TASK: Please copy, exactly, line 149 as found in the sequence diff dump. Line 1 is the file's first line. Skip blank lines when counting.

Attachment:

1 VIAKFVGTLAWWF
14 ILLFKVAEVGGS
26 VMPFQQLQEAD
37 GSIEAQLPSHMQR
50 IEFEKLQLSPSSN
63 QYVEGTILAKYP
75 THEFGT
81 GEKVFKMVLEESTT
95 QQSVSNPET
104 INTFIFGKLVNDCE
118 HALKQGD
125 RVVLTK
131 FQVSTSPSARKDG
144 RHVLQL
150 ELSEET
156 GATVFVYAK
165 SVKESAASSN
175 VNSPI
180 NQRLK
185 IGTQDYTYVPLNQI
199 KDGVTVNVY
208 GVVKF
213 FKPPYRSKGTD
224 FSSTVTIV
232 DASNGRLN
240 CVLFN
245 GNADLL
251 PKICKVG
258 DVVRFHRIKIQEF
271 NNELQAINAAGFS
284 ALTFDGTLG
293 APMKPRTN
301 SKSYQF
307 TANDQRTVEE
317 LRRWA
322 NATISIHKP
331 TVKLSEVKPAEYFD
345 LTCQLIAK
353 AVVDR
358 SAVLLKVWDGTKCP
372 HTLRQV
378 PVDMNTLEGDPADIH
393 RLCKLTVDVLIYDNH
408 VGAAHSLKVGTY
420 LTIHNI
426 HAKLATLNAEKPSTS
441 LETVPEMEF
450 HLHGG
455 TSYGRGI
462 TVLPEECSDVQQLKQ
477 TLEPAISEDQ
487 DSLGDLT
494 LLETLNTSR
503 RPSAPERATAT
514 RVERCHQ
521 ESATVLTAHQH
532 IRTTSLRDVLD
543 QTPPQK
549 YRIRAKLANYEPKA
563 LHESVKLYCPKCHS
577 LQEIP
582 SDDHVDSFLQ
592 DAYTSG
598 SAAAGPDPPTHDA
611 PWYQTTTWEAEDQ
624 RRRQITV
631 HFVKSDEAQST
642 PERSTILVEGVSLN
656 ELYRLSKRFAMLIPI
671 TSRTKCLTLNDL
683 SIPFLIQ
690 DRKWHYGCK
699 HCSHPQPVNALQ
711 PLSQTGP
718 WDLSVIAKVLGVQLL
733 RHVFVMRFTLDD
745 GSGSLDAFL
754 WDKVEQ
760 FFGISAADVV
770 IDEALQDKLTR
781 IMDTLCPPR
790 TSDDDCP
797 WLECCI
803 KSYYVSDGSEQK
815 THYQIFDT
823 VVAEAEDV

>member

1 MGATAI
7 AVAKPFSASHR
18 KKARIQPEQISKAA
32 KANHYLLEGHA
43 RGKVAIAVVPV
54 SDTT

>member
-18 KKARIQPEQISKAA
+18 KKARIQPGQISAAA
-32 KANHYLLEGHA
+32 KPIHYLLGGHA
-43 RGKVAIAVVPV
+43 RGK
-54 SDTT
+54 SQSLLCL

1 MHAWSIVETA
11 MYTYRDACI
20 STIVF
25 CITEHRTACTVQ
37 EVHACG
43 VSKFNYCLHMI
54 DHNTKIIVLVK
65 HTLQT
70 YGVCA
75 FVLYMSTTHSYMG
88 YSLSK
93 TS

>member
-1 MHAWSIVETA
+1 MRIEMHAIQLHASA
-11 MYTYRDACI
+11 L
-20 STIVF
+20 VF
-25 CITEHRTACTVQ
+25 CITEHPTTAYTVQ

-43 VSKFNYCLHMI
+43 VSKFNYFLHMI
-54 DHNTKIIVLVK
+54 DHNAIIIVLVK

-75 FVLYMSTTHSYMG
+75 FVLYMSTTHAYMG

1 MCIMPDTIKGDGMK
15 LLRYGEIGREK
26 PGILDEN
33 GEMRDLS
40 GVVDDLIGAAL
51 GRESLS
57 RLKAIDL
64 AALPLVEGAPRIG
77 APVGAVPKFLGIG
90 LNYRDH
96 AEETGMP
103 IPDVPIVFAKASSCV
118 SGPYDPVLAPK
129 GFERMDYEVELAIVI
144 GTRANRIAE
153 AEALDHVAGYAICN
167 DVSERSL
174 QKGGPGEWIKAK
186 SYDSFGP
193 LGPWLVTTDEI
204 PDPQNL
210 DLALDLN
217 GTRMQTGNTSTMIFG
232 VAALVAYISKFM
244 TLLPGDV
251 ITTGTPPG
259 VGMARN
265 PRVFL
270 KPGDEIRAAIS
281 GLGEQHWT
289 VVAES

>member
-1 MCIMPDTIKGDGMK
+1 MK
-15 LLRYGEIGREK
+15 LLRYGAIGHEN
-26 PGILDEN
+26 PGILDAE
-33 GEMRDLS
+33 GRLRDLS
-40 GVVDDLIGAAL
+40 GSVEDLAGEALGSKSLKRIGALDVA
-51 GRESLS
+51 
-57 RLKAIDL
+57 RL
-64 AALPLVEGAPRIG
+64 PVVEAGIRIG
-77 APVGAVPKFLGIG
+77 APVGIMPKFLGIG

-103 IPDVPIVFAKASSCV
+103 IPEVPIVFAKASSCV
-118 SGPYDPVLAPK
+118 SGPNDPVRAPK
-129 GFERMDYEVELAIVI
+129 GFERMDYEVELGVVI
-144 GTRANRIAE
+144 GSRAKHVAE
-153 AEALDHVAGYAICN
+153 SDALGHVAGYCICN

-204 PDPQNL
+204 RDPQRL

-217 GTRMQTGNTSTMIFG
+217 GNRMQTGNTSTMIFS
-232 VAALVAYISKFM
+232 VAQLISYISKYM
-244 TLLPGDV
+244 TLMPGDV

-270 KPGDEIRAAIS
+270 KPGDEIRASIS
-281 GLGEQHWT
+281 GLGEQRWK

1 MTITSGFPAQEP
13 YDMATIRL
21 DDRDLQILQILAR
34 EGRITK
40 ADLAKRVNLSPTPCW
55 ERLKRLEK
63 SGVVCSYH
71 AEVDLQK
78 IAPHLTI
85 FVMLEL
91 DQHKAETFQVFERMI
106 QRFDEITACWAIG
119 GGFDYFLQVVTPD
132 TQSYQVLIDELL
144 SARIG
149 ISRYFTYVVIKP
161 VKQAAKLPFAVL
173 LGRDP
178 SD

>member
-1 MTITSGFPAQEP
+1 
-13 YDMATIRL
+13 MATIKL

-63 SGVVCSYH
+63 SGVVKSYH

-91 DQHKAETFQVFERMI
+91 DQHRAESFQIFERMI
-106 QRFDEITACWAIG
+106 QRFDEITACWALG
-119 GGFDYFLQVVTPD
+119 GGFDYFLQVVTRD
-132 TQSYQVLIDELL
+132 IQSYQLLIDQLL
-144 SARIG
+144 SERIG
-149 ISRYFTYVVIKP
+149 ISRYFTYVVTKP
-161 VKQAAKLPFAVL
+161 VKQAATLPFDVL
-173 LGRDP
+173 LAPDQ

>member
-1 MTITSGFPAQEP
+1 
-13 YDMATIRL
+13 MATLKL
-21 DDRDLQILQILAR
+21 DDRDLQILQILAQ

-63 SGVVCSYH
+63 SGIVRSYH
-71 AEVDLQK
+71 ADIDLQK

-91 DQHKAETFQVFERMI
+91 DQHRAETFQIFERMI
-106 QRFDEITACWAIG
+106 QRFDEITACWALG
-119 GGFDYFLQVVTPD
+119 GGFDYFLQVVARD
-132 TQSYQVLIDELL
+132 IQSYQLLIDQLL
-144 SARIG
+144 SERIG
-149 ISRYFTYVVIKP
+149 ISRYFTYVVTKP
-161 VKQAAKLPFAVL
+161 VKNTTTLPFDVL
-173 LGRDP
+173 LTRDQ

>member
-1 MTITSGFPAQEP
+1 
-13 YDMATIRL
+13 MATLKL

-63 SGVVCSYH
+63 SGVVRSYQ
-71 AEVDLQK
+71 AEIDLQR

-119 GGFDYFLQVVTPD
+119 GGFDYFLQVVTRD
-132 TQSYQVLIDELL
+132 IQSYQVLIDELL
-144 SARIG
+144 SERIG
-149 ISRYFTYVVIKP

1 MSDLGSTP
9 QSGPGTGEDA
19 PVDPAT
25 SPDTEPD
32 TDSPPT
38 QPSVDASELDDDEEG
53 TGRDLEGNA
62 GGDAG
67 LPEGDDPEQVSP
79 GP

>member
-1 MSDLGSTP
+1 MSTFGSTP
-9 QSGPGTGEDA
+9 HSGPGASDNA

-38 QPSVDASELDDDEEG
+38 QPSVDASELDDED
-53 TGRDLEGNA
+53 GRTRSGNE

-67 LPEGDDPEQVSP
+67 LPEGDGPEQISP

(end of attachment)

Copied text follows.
193 LGPWLVTTDEI